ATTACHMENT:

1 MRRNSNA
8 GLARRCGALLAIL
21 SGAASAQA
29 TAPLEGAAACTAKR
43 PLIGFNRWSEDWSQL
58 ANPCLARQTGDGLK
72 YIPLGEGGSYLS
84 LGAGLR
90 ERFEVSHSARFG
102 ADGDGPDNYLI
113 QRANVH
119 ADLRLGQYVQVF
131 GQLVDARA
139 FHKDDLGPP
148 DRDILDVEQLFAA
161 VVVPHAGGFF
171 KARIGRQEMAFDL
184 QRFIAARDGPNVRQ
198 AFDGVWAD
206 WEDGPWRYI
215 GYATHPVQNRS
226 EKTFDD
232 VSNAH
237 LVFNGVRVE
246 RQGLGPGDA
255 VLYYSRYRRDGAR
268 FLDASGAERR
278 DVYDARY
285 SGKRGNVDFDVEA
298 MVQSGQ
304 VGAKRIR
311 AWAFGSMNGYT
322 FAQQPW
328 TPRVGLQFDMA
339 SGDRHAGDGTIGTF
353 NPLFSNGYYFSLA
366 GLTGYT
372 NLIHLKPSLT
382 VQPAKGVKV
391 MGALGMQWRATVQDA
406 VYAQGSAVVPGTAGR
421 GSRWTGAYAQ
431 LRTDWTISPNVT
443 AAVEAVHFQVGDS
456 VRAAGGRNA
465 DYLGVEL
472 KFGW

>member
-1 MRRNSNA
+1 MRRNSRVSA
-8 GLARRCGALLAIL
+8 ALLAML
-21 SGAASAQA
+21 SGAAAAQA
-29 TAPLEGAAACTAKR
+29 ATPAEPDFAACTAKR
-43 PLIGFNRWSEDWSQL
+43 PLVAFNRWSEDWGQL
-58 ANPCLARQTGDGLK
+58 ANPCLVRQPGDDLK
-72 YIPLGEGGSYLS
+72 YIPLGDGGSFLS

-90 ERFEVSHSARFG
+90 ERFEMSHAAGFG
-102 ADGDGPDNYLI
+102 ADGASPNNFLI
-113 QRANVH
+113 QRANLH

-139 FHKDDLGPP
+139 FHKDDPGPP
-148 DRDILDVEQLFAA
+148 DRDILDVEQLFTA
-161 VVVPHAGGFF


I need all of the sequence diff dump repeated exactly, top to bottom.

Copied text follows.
1 MRRNSNA
8 GLARRCGALLAIL
21 SGAASAQA
29 TAPLEGAAACTAKR
43 PLIGFNRWSEDWSQL
58 ANPCLARQTGDGLK
72 YIPLGEGGSYLS
84 LGAGLR
90 ERFEVSHSARFG
102 ADGDGPDNYLI
113 QRANVH
119 ADLRLGQYVQVF
131 GQLVDARA
139 FHKDDLGPP
148 DRDILDVEQLFAA
161 VVVPHAGGFF
171 KARIGRQEMAFDL
184 QRFIAARDGPNVRQ
198 AFDGVWAD
206 WEDGPWRYI
215 GYATHPVQNRS
226 EKTFDD
232 VSNAH
237 LVFNGVRVE
246 RQGLGPGDA
255 VLYYSRYRRDGAR
268 FLDASGAERR
278 DVYDARY
285 SGKRGNVDFDVEA
298 MVQSGQ
304 VGAKRIR
311 AWAFGSMNGYT
322 FAQQPW
328 TPRVGLQFDMA
339 SGDRHAGDGTIGTF
353 NPLFSNGYYFSLA
366 GLTGYT
372 NLIHLKPSLT
382 VQPAKGVKV
391 MGALGMQWRATVQDA
406 VYAQGSAVVPGTAGR
421 GSRWTGAYAQ
431 LRTDWTISPNVT
443 AAVEAVHFQVGDS
456 VRAAGGRNA
465 DYLGVEL
472 KFGW

>member
-1 MRRNSNA
+1 MRRNSRVSA
-8 GLARRCGALLAIL
+8 ALLAML
-21 SGAASAQA
+21 SGAAAAQA
-29 TAPLEGAAACTAKR
+29 ATPAEPDFAACTAKR
-43 PLIGFNRWSEDWSQL
+43 PLVAFNRWSEDWGQL
-58 ANPCLARQTGDGLK
+58 ANPCLVRQPGDDLK
-72 YIPLGEGGSYLS
+72 YIPLGDGGSFLS

-90 ERFEVSHSARFG
+90 ERFEMSHAAGFG
-102 ADGDGPDNYLI
+102 ADGASPNNFLI
-113 QRANVH
+113 QRANLH

-139 FHKDDLGPP
+139 FHKDDPGPP
-148 DRDILDVEQLFAA
+148 DRDILDVEQLFTA
-161 VVVPHAGGFF